Two recent developments limiting antibiotic use could have a secondary benefit of reducing Clostridium difficile infections, which have been the bane of infection preventionists since emerging in a highly virulent strain some 15 years ago.
The first is the FDA’s recent safety warning1 that clinicians should only use fluoroquinolones on the following three conditions if no other antibiotic alternative exists:
- acute bacterial sinusitis,
- acute bacterial exacerbation of chronic bronchitis, and
- uncomplicated UTIs.
The FDA cited serious, “potentially permanent” side effects of the muscles, joints and nervous system associated with the following fluoroquinolones:
- ciprofloxacin and cipro extended release,
- levofloxacin, and
- generic ofloxacin.
“These medicines are associated with disabling and potentially permanent side effects of the tendons, muscles, joints, nerves, and central nervous system that can occur together in the same patient,” the FDA stated in the drug communication.
In addition, the FDA revised its strongest warning — the “boxed warning” — and updated other parts of the labels for the aforementioned drugs.
“For some serious bacterial infections the benefits of fluoroquinolones outweigh the risks, and it is appropriate for them to remain available as a therapeutic option,” the FDA stated.
Though not mentioned by the FDA, the action could reduce Clostridium difficile infections, which can establish in the gut after administration of fluoroquinolones and other antibiotics. Some studies2 have found fluoroquinolones may increase onset of C. diff, so reductions in administration of this drug class could have a side benefit of reducing gut onset of the enteric pathogen.
Cut Back Duration
In another development that could favorably affect C. diff rates, the Infectious Diseases Society of America (IDSA) is advising limited duration of antibiotic courses to treat hospital-associated pneumonia (HAP) and ventilator-associated pneumonia (VAP). These infections affect hundreds of thousands of patients a year and generate high volumes of antibiotic use. In conducting a review of the literature and considering other factors, IDSA is recommending that antibiotic treatment should not go beyond a week. Of course there will be individual circumstances and exceptions, but in general, antimicrobials administered beyond seven days for these patients have little additional therapeutic benefit and can select out resistant bacteria and trigger C. diff infections by wiping out commensual bacteria in the gut.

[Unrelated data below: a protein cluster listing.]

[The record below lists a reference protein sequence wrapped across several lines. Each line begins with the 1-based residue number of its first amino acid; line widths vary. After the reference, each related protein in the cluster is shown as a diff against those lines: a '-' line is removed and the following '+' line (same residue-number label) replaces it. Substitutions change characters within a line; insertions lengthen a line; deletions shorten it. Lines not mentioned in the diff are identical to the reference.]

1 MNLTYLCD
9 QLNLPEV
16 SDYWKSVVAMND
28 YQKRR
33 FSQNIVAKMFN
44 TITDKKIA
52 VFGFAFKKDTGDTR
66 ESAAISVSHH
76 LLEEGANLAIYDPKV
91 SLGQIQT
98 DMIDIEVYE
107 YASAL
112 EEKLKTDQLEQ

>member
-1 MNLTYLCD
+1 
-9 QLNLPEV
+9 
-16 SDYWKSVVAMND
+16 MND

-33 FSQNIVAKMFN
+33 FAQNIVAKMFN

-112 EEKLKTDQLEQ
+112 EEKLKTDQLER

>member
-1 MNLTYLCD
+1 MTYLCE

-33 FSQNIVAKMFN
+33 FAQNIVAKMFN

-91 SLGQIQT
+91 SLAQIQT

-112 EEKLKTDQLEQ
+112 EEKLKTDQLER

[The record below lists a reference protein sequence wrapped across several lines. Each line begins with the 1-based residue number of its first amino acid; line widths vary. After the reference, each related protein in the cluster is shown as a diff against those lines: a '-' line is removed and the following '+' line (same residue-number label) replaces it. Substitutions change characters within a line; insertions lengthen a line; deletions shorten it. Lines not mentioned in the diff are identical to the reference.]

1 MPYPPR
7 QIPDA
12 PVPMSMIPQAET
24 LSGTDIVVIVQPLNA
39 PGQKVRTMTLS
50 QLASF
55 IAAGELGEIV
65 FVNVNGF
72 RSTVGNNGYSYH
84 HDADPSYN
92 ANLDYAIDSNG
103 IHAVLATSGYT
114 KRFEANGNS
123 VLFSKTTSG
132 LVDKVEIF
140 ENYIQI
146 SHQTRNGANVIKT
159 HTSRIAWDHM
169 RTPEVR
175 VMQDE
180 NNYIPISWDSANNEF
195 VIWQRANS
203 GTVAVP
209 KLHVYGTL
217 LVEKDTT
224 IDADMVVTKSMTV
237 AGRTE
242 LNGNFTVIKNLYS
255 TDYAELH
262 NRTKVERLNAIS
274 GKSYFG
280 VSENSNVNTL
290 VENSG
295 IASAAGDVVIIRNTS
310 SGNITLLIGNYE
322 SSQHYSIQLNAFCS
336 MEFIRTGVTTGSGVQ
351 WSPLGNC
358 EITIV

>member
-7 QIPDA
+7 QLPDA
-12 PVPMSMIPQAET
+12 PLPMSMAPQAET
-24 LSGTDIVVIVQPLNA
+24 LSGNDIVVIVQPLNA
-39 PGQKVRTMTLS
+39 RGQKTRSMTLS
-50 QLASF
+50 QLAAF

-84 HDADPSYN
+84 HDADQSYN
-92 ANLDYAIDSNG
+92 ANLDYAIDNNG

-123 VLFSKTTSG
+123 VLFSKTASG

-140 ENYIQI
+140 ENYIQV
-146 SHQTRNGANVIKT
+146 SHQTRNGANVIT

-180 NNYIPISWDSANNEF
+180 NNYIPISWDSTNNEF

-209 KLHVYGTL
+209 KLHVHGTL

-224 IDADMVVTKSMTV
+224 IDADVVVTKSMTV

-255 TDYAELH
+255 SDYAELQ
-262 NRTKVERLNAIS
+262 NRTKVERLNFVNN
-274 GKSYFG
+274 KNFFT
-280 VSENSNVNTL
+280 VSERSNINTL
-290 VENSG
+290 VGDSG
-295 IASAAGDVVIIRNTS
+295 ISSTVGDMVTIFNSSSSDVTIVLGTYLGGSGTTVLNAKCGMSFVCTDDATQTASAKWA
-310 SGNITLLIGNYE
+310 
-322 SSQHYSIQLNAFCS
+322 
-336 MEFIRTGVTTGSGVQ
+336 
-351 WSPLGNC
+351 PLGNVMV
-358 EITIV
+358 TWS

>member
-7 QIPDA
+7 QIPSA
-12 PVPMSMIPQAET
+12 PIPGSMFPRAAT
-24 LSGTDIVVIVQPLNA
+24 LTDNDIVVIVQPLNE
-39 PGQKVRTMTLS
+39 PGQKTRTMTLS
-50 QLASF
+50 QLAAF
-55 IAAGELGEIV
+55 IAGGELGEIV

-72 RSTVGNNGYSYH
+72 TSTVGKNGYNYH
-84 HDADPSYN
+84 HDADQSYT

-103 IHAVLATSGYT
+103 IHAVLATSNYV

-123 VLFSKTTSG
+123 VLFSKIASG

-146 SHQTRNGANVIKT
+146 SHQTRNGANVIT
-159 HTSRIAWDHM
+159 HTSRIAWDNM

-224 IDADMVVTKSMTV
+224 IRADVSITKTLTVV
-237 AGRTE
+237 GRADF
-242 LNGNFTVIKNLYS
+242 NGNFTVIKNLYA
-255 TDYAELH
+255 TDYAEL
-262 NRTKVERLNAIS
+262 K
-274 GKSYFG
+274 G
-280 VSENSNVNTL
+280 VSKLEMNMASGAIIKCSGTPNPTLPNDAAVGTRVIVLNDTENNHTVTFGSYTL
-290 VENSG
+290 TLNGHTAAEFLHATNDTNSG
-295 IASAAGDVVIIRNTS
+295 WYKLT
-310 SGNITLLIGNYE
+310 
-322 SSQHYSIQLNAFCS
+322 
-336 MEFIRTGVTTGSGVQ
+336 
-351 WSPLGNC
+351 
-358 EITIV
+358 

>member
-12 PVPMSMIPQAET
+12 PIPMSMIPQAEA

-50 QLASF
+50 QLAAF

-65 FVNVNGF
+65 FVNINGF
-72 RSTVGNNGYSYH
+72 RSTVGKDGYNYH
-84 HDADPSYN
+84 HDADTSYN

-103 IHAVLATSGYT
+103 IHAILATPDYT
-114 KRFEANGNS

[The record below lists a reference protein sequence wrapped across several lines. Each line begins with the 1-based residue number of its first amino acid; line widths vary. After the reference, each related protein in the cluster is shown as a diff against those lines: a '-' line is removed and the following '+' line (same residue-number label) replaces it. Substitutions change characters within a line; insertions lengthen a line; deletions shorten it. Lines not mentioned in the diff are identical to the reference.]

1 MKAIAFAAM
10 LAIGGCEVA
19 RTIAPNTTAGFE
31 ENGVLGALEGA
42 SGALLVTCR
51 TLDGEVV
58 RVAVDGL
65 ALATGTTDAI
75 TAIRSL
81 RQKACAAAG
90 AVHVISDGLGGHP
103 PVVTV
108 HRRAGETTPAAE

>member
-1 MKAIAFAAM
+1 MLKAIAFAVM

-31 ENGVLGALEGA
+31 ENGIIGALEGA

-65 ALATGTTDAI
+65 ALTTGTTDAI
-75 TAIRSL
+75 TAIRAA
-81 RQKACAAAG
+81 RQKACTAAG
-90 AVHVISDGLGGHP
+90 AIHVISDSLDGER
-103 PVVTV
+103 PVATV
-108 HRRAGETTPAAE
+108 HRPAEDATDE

Hospital Infection Control & Prevention talked to lead author Andre C. Kalil, MD, an infectious disease physician at the University of Nebraska Medical Center in Omaha, about the guidelines.
“Pneumonias are the top cause of use of antibiotics in ICUs in the United States,” he says. “It is logical to think it must be one of the top causes of C. diff just because of this high frequency of use. C. diff is definitely something that we are very concerned about. This is not a preventive guideline, but we believe that more judicious use of antibiotics could curtail C. diff as well.”
The IDSA and the American Thoracic Society guidelines call for antibiotic administration for “seven or fewer days” for HAP and VAP.
“We did an extensive review of the literature to make sure that this is the most effective [time period],” Kalil says. “Sure, there will be exceptions as we note in the guidelines, but this should be highly effective [to treat infections], and on top of that we gain several other benefits of having shorter courses: less side effects, less C. diff, less drug resistance, and lower costs.”
A key aspect of the guidelines calls for all hospital clinicians to create antibiograms to clearly show the range of susceptibility and resistance in the particular pathogens causing infections in their hospital. This knowledge will inform therapy and allow allow maximum benefit in the shortest duration, the guidelines state.
“We believe this is really important for the accuracy of treatment of VAP and HAP because you really have to know your hospital flora, your ICU flora — what normally infects the patients in your hospital?” Kalil says. “Then you are able to have much more individualized and precise care with your antibiotics. This type of approach will not only benefit the patient by delivering the right drug but also avoid the mistakes of giving unneeded drugs and exposing the bugs [enough] to develop resistance. We think this is something that will benefit both individual patients and society.”
Though antibiotic stewardship goes beyond the scope of the guidelines, it goes without saying that creating antibiograms could inform judicious use of drugs as a part of such programs.
The new guideline updates the 2005 IDSA recommendations, which recommended different treatment durations for the various bacteria that cause HAP and VAP.
- FDA Drug Safety Communication: FDA updates warnings for oral and injectable fluoroquinolone antibiotics due to disabling side effects. July 26, 2016: http://bit.ly/2aN14S3.
- Brown KA, Khanaferb N, Danemanc N, et al. Meta-Analysis of Antibiotics and the Risk of Community-Associated Clostridium difficile Infection. Antimicrob Agents Chemother 2013;57:2326-2332.
- Kalil AC, Metersky ML, Klompas M, et al. Management of Adults With Hospital-acquired and Ventilator-associated Pneumonia: 2016 Clinical Practice Guidelines by the Infectious Diseases Society of America and the American Thoracic Society. Clin Infect Dis 2016;63:1 -51.